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SGM Sprinter train of Nederlandse Spoorwegen, source: Wikimedia Commons

Dutch Railways puts interior of iconic trains up for grabs

Have you always wanted a train seat, window, coat hook, luggage rack, PA system or train uniform in your office? Well, now is your chance! Businesses can come and look at these items during the SGM sprinter trains’ viewing days. Nederlandse Spoorwegen (NS) is putting objects from the interior of these trains up for sale.

After more than 40 years of faithful service on the Dutch railway network, the SGM Sprinter is being taken out of service from the start of 2020.

New life

The objective of NS is to give 100 per cent of the trains a new life. If they are not successful in selling the trains, the rail operator will sell interior items so they can be upcycled into new products. In the past, says NS, train floors have been made into table tennis tables, litter bins have been turned into plant pots, and train seat covers have been reborn as bags. By making these items available for upcycling, the NS will save 11.7 million kilos of waste.

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Seats of SGM Sprinter train, source: Nederlandse Spoorwegen (NS)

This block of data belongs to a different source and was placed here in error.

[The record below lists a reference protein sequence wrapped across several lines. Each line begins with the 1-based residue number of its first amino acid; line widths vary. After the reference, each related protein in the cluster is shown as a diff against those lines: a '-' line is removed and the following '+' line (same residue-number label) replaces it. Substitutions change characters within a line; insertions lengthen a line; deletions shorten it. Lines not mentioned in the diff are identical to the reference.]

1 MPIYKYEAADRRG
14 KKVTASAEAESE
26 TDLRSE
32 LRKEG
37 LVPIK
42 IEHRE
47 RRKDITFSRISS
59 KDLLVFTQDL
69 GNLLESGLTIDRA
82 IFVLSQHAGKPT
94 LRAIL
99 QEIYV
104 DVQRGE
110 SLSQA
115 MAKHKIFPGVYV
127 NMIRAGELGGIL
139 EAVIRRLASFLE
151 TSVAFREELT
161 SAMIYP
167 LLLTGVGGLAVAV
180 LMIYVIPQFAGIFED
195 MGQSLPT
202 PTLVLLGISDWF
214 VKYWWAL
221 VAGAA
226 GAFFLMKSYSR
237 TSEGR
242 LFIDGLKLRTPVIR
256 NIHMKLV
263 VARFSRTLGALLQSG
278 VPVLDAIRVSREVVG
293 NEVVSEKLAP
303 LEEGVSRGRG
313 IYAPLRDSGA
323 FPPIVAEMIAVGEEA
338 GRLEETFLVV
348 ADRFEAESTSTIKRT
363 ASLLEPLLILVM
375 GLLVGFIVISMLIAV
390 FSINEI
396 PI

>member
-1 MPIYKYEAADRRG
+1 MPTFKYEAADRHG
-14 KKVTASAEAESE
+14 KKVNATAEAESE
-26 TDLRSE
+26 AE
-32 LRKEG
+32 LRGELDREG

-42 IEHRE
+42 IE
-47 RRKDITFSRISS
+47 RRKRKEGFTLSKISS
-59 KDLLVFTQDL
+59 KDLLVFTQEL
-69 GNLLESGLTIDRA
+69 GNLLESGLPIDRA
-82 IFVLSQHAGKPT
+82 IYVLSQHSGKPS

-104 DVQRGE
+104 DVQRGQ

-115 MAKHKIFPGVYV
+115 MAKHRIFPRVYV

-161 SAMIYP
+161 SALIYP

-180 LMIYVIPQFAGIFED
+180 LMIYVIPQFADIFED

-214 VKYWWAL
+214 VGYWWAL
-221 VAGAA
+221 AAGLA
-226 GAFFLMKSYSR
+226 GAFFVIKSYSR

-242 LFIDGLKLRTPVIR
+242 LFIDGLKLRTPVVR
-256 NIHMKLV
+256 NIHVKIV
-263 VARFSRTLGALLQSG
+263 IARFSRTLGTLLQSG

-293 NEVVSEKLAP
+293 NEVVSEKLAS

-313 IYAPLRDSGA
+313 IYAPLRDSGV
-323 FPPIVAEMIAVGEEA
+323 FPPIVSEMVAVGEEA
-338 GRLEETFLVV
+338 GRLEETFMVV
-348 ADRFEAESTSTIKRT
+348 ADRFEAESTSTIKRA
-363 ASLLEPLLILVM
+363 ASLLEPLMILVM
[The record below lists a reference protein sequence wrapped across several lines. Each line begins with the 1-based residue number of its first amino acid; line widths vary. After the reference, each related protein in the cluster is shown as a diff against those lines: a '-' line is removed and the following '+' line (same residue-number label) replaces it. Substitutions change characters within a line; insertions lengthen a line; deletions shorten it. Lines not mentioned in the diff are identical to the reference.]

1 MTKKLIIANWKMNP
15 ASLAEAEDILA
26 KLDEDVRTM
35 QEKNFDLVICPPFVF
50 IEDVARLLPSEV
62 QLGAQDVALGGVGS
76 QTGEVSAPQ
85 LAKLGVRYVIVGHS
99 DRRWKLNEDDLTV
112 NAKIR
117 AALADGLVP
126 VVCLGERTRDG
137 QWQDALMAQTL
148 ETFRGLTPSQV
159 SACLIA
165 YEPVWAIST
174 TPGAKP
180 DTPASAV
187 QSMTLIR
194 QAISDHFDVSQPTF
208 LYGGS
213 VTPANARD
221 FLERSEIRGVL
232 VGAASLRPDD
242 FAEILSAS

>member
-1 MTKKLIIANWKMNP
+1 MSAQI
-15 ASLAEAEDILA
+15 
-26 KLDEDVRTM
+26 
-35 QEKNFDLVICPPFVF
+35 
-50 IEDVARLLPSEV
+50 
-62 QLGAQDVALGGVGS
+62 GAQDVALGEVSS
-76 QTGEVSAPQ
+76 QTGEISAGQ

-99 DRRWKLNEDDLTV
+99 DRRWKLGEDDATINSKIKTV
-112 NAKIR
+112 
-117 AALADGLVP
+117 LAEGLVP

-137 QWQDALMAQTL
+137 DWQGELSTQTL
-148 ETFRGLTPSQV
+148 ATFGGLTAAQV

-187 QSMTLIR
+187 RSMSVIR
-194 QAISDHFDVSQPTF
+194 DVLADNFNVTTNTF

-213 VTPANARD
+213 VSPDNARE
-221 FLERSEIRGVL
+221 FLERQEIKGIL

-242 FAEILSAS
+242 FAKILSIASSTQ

Seats of SGM Sprinter train, source: Nederlandse Spoorwegen (NS).

SGM trains have been in service as Sprinters on the Dutch rail network since 1978. Around 2005, NS modernised the trains and replaced various interior items. From the end of 2019, SGMs will slowly be replaced by more modern, more fuel-efficient trains. The expectation is that the first new trains will be running from the start of 2020.

Viewing days

On 2-3 September, NS is organising ‘viewing days’ for the SGM trains. Businesses that are interested in train items will get a chance to see what is possible and what items are available. They will also get an opportunity to walk through the train, guided by a ‘catalogue’, which can be downloaded here.

By organising these viewing days, NS is breathing new life into old train hardware. The aim is to not to make a profit from selling old items from the train, says the rail operator. Buyers will only have to pay essential costs, such as for disassembly and logistic arrangements.  That’s why, for each item, a minimum price per unit and a minimum number of units have been set.

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Author: Marieke van Gompel

Marieke van Gompel is editor-in-chief of RailTech.com, RailFreight.com and SpoorPro.nl, online magazines for railway professionals.

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